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Buying and Selling Perspectives for Digital

by | Jul 18, 2017 | BIA, Blog, Mobile-Social

At our BIA/Kelsey LOCAL IMPACT: New York last week at IAB’s Ad Lab, we convened a discussion group with participants across various media channels and organizations on the topic of digital buying and selling. Our goal was framing four key pillars that impact local digital adoption across stakeholders in the community and following up with participants to share their own experiences and outlook/challenges.

The session was interactive and dynamic.  Although no firm solutions were formed from the discussion, it is clear that local digital cannot advance without improving data and tech stacks that originate locally.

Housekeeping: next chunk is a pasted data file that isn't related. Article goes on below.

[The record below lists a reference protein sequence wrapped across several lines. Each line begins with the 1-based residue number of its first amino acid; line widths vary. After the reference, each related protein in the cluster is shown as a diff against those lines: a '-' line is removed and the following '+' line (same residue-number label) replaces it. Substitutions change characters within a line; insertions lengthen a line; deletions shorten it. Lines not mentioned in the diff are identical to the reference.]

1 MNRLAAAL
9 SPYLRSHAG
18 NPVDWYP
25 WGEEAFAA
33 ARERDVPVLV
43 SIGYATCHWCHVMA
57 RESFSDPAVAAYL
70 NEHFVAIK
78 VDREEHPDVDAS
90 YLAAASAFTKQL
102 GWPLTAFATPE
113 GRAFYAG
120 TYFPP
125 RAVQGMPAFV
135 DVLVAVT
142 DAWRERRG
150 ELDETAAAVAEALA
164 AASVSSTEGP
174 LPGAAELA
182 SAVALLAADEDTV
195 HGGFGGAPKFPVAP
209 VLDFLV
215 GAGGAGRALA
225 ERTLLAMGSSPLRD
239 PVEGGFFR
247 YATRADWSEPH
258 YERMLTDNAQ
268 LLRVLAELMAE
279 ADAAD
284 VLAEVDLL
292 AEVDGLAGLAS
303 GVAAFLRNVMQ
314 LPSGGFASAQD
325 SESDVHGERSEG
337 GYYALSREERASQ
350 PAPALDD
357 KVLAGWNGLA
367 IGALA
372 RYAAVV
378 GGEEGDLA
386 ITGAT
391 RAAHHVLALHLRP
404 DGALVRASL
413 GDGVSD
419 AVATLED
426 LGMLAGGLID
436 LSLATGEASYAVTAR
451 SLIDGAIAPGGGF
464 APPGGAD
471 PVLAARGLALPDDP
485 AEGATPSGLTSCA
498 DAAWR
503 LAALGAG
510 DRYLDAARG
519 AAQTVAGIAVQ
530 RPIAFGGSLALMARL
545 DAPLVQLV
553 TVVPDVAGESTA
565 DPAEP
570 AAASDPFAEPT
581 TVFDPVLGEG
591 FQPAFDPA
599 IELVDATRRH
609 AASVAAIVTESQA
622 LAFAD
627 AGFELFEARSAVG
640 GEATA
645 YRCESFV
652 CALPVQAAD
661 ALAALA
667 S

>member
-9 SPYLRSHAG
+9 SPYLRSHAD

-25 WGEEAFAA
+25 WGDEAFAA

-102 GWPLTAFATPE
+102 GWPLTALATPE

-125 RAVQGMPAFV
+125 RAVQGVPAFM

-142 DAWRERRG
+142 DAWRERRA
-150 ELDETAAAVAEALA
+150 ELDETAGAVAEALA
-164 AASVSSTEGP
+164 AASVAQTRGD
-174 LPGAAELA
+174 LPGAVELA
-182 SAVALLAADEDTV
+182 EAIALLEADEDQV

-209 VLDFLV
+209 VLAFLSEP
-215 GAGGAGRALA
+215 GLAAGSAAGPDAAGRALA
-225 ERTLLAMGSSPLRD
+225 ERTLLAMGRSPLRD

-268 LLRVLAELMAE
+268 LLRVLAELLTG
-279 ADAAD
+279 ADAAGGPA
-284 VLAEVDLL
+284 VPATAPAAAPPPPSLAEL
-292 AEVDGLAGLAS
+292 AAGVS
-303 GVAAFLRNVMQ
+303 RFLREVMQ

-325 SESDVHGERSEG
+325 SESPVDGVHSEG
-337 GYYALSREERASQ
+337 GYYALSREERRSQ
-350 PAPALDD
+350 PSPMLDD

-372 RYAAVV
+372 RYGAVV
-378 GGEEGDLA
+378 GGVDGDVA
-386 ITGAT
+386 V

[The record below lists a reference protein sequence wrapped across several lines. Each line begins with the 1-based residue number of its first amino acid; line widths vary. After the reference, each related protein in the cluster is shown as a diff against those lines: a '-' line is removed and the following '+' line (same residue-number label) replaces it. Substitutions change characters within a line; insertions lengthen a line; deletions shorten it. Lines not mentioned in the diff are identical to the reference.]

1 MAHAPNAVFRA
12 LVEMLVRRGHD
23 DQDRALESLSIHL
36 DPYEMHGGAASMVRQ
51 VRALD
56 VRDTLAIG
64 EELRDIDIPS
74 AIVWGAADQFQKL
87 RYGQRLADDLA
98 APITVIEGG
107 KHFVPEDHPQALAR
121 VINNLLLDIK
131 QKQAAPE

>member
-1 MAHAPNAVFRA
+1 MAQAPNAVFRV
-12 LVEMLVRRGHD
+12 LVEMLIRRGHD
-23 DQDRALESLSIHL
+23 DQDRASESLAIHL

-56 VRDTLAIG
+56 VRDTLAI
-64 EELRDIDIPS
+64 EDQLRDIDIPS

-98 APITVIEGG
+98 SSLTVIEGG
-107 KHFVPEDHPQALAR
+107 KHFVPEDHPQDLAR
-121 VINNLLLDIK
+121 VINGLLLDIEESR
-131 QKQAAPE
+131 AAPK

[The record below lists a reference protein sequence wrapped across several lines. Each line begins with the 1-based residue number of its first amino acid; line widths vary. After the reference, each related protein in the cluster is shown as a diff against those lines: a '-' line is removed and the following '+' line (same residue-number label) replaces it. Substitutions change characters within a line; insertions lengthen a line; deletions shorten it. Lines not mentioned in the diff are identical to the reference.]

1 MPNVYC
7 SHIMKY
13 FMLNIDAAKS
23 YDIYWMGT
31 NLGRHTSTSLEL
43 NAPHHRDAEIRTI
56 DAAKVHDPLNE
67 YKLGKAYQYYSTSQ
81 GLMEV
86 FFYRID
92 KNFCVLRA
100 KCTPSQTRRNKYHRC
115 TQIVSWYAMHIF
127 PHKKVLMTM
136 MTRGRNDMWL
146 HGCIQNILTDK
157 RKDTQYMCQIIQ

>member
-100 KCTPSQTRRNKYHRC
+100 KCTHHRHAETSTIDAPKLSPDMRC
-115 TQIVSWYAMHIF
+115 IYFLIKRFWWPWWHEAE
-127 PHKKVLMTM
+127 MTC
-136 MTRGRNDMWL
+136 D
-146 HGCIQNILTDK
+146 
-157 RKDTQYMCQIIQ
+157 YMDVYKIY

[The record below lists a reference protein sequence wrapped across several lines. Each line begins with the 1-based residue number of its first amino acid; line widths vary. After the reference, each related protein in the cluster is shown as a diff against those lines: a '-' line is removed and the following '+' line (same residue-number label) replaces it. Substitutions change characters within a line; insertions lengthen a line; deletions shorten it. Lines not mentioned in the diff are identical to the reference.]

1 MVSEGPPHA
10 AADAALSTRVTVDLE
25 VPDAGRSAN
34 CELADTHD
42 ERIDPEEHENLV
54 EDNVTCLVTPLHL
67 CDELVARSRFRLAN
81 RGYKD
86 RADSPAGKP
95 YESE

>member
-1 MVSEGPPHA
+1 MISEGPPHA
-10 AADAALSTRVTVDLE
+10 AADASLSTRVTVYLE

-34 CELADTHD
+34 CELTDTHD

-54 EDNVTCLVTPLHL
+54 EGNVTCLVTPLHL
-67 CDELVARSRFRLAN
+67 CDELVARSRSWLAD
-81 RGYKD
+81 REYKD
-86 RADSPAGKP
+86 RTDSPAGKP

However, the decentralized nature of the industry makes it difficult for a single media owner or channel sector to carry on its own. It will require collaboration and support across the competitive spectrum and can be achieved by framing a solution that centers on local markets and their individual characteristics.

Despite the suggestion that automation and data driven buying may enable vendors to sell directly to advertisers versus being dependent on agencies, it was acknowledged that this will not change overnight or be possible without better alliances in building out more representative data and tech stacks for local. Optimistically, this reveals a huge opportunity to develop more open APIs and collaborative funding for the benefits of the industry.

Here are some of the specific discussion points that emerged in the examination of four key pillars.